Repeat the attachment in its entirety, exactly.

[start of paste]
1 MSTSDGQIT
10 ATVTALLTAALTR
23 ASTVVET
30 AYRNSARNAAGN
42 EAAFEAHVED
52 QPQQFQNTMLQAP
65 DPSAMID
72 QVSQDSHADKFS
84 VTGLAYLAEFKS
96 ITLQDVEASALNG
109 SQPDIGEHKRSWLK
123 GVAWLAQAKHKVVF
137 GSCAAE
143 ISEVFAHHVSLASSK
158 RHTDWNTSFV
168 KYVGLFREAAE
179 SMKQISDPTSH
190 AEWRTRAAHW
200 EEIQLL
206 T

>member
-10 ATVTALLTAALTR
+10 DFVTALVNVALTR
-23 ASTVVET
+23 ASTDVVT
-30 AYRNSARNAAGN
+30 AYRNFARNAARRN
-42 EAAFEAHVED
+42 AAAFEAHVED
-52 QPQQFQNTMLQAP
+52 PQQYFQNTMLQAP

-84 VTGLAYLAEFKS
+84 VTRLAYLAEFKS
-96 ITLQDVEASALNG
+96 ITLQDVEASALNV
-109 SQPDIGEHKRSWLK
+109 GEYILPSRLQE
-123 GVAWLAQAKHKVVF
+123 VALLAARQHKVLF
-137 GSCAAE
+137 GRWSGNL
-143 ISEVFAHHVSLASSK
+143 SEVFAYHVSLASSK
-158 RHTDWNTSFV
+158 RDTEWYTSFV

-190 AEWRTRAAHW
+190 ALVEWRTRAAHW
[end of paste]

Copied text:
1 MSTSDGQIT
10 ATVTALLTAALTR
23 ASTVVET
30 AYRNSARNAAGN
42 EAAFEAHVED
52 QPQQFQNTMLQAP
65 DPSAMID
72 QVSQDSHADKFS
84 VTGLAYLAEFKS
96 ITLQDVEASALNG
109 SQPDIGEHKRSWLK
123 GVAWLAQAKHKVVF
137 GSCAAE
143 ISEVFAHHVSLASSK
158 RHTDWNTSFV
168 KYVGLFREAAE
179 SMKQISDPTSH
190 AEWRTRAAHW
200 EEIQLL
206 T

>member
-10 ATVTALLTAALTR
+10 DFVTALVNVALTR
-23 ASTVVET
+23 ASTDVVT
-30 AYRNSARNAAGN
+30 AYRNFARNAARRN
-42 EAAFEAHVED
+42 AAAFEAHVED
-52 QPQQFQNTMLQAP
+52 PQQYFQNTMLQAP

-84 VTGLAYLAEFKS
+84 VTRLAYLAEFKS
-96 ITLQDVEASALNG
+96 ITLQDVEASALNV
-109 SQPDIGEHKRSWLK
+109 GEYILPSRLQE
-123 GVAWLAQAKHKVVF
+123 VALLAARQHKVLF
-137 GSCAAE
+137 GRWSGNL
-143 ISEVFAHHVSLASSK
+143 SEVFAYHVSLASSK
-158 RHTDWNTSFV
+158 RDTEWYTSFV

-190 AEWRTRAAHW
+190 ALVEWRTRAAHW